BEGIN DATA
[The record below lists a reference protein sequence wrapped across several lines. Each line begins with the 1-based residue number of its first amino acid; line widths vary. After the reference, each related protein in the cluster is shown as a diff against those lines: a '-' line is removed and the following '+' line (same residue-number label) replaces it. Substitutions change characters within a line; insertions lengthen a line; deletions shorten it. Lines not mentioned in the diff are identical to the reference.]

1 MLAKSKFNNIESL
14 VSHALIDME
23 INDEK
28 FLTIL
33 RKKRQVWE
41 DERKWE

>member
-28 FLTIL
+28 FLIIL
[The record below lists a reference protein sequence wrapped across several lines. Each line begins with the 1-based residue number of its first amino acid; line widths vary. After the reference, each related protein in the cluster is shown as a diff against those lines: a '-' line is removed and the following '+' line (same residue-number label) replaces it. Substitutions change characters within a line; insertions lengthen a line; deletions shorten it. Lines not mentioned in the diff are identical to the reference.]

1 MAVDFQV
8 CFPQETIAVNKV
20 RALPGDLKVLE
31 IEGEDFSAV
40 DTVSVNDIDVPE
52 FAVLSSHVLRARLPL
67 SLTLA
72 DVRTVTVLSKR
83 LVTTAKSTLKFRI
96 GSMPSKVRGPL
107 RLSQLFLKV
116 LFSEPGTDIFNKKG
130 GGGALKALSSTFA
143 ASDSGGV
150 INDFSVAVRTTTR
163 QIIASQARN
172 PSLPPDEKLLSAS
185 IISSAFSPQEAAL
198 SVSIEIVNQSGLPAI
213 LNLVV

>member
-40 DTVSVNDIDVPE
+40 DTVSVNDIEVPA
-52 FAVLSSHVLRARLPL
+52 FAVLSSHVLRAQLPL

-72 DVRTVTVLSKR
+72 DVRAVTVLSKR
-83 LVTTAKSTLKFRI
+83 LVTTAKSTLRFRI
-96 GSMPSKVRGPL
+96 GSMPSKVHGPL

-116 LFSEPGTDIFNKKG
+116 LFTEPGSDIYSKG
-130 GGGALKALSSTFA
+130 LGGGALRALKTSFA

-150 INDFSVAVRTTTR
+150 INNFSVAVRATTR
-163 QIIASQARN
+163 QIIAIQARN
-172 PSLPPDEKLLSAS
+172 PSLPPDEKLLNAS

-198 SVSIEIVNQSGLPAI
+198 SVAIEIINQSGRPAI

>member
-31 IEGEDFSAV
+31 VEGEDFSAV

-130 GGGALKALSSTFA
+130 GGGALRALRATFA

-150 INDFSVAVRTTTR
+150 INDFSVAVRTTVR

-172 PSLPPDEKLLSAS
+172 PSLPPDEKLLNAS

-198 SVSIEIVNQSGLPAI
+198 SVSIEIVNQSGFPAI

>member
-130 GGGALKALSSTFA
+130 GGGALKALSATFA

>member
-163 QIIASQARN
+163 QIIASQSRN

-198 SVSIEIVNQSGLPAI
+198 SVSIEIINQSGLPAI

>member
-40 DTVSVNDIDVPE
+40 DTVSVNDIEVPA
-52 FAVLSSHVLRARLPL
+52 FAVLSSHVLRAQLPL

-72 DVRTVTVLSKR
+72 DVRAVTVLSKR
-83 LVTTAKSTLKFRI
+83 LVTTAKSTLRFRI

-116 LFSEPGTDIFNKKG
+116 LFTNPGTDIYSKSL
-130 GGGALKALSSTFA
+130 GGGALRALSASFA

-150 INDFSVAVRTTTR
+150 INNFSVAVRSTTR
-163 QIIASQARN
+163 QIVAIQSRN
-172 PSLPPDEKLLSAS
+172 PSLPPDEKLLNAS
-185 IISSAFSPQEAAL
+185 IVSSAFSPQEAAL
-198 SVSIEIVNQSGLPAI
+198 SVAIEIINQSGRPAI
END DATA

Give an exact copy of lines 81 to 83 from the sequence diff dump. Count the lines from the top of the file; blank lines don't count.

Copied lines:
-83 LVTTAKSTLKFRI
+83 LVTTAKSTLRFRI

-116 LFSEPGTDIFNKKG